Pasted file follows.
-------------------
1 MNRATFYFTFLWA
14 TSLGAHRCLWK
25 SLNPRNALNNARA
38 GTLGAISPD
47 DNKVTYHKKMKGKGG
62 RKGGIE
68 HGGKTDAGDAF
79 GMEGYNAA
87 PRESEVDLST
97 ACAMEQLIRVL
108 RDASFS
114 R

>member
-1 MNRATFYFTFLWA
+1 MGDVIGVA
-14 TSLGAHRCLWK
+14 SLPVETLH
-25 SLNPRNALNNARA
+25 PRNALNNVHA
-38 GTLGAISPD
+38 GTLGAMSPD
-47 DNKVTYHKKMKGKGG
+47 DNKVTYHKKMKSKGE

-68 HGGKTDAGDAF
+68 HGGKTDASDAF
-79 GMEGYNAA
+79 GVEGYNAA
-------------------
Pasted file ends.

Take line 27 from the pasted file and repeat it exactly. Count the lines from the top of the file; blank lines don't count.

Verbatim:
+79 GVEGYNAA